It’s Not Just The Implement. It’s The Intent.

It’s Not Just The Implement. It’s The Intent.

APRE: Removing the Guesswork for Strength Progression Reading It’s Not Just The Implement. It’s The Intent. 5 minutes

When we walk into the modern gym today, the options and tools at our disposal are almost endless. There can be a plethora of machines, barbells, dumbbells, kettlebells, bands, chains, etc...and these implements can be used in various ways to achieve various end states.

With all of these options, do we ever ask if we are picking the optimal tools to accomplish our goals? In theory could you use a hammer to put a small screw into a piece of wood? Maybe...but wouldn’t it be easier to use a screwdriver?

If I bench, squat, and deadlift...I am building strength…right? I don’t know. What if you are choosing to do sets of 15 reps, with 30 seconds rest between sets? Is that strength development?

If we did the same 3 movements for sets of 3-5 reps, very heavy, with plenty of rest of between sets...are we now developing strength? Most would probably say yes.

Is there also a specificity and frequency component?  Why is it that sometimes submaximal loads done for submaximal repetitions also develop strength? Do we need to zoom out and look over several weeks or even months of a program to understand it’s potential effectiveness?

I have heard Strength Coach Dan John say on one of his podcasts in most cases before adding load when using his program, Easy Strength, the weight should be flying off your chest, or the floor, or whatever. now we are looking at the speed of repetition as a gauge for progression. So it isn’t just the sets, reps, and exercises…it can even by how we do each rep.

What I am getting at here is depending on goals and training age, how you complete exercises can be just as important as which exercises you choose. What is your end state?

Dr. Fred Hatfield (above) comes to mind. The late Dr. Hatfield, or “Dr. Squat”, popularized the method of Compensatory Acceleration Training (CAT). Dr. Hatfield used this method on his way to be one of the first humans to squat a 1000lbs…this is where we stop thinking and just listen to what he had to say.

CAT has you put maximal force into whatever lift you are doing, regardless of load. This would also include even if you are using very heavy loads and the bar is moving slowly. You are mentally present and pushing as hard as possible. This teaches us, our Central Nervous System, to learn how to develop the ability to display our strength and power. The word intent comes to mind.

Why is this effective? For starters you can use lighter loads and still get a great training effect out of it. Less wear and tear for our tactical populations or “hybrid” athletes, and this also leaves room for the conditioning you also have to do without beating yourself up. This is why when I program for these populations I usually use submaximal loads with the instructions to move the bar with intent. This also allows for higher frequency trainin. As the load fluctuates throughout the week and months, by putting intent into the lift you can still make progress. Even if it always isn’t in the form of more weight on the bar. That will come later, and often times people are shocked with how much strength they have gained.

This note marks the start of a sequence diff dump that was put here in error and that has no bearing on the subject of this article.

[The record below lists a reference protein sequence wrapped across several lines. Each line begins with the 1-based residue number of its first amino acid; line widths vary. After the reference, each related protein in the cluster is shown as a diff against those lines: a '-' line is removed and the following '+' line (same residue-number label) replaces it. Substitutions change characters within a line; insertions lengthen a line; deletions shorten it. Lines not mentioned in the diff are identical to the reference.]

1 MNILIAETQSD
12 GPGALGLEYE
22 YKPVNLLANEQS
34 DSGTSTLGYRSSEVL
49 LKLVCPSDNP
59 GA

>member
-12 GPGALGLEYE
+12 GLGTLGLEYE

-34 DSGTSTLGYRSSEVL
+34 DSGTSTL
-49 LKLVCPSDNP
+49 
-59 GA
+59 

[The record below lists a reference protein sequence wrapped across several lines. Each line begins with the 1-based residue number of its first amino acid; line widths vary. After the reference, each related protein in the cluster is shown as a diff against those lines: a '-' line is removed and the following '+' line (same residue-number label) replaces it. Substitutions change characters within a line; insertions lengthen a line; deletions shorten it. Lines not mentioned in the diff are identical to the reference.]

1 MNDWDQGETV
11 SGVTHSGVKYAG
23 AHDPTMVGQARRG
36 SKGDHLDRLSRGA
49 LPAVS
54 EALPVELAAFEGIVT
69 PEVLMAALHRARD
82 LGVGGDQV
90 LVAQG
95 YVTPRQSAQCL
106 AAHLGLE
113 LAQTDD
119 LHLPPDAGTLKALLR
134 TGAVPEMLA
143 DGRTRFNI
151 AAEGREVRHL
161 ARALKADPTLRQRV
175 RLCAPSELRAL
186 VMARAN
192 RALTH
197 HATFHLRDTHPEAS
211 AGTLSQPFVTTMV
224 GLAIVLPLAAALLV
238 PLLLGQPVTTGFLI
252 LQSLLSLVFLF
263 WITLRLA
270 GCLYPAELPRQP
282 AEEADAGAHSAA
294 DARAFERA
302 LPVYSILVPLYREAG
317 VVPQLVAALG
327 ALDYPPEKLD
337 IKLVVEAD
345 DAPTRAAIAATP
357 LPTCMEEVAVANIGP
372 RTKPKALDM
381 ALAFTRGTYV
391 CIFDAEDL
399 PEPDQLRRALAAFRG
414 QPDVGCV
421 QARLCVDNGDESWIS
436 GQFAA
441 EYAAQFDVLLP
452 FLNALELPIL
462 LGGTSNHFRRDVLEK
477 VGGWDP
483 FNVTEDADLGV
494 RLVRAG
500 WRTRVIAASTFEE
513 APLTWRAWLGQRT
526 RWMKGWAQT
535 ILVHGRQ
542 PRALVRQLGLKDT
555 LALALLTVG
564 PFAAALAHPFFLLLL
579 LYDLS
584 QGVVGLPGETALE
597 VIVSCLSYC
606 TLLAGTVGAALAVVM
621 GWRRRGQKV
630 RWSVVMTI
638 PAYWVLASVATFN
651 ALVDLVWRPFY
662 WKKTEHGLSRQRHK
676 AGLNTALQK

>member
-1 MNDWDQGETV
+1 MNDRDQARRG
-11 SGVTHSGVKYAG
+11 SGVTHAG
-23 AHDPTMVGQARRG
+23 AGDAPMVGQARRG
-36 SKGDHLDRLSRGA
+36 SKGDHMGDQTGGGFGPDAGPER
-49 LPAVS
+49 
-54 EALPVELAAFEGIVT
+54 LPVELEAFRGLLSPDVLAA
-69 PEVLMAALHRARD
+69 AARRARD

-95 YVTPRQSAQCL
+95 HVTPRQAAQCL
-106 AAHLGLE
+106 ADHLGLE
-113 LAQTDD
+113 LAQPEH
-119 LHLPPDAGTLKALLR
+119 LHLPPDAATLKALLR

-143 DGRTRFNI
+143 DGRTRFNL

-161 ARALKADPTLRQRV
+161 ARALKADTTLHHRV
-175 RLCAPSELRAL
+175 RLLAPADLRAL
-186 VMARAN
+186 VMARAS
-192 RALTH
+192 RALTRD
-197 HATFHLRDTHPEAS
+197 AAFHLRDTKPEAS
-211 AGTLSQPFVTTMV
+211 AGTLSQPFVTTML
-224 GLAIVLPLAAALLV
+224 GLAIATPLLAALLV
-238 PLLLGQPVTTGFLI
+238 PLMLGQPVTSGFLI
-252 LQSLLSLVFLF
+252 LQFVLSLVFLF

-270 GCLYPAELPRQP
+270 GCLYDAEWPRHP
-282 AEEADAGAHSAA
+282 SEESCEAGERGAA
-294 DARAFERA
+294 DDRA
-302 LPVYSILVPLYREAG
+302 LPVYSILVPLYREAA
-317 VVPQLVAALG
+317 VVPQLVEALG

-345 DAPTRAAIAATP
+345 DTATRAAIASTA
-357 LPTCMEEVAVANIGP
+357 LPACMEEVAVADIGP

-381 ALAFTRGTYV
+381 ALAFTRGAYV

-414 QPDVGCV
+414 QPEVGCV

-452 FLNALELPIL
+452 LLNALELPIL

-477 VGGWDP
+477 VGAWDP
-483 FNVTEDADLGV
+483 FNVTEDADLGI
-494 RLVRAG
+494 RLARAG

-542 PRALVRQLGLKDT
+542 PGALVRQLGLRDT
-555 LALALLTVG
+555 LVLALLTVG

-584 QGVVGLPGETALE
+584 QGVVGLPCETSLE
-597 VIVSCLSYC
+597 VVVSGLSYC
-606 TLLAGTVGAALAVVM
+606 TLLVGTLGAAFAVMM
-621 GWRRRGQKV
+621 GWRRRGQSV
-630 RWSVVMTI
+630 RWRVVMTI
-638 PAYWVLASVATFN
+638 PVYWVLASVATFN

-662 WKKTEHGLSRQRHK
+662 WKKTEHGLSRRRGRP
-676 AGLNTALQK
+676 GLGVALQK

This means that whether you are using: kettlebells, dumbbells, barbells, or even sandbags...depending on your goal we need to remind ourselves that how we do these movements should be in the forefront of your planning just as much as your chosen modality.

If you’re trying to develop strength/power, or your ability to display strength/power in repeated bouts, just going through the motions probably won’t be enough. You need to be mentally present, and put intent in the movement.

If you’re pulling weight off the floor- after you hinge back and get a hold of the implement, squeeze the bar, or handle, or hard as possible. Your abs should be tight. Screw your feet into the floor. You should feel the musculature around your hips tighten. Push your hands towards the should feel your lats tighten...then attack the implement.

If we do this long enough it becomes second nature and automatic. This ability will then translate onto the field, the court, or the mat. Or if you’re in law enforcement or tactical populations, it shows up despite the adrenaline on the street or battlefield.

If you train to just go through the motions, when it counts, you will just go through the motions. Under stress we all just fall back on our training.


Or put much more eloquently by Greek poet Archilochus:


"We don't rise to the level of our expectations; we fall to the level of our training."


What is your level of training?


Original posting of this article can be found here.

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